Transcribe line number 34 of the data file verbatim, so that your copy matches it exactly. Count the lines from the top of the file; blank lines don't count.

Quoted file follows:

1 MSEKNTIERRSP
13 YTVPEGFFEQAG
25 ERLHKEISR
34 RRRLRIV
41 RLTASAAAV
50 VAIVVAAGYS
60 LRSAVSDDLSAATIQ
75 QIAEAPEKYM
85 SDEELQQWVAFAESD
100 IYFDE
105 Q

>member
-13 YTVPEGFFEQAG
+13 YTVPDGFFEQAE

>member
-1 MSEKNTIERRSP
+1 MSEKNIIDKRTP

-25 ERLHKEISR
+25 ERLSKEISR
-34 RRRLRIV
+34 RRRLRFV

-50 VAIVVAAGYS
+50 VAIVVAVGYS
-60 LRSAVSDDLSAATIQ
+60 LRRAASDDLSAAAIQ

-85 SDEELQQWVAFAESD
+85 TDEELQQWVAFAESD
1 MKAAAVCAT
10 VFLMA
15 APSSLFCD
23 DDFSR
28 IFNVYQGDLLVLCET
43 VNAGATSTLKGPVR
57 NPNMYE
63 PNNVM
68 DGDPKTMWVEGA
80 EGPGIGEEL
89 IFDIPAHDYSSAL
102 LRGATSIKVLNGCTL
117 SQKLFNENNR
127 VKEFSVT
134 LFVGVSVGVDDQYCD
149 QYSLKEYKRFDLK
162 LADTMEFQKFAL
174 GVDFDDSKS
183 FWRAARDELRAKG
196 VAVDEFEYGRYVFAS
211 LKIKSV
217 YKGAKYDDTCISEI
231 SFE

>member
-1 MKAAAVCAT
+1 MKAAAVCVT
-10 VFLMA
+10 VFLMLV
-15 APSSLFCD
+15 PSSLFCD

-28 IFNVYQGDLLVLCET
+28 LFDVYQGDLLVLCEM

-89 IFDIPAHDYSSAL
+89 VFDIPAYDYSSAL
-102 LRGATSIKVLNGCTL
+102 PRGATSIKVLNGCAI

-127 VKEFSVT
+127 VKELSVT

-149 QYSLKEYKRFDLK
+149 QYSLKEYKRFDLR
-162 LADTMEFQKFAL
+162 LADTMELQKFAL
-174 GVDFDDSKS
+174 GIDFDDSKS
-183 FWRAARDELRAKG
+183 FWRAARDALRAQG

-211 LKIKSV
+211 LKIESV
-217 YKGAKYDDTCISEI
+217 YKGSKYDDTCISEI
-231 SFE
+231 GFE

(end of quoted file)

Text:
57 NPNMYE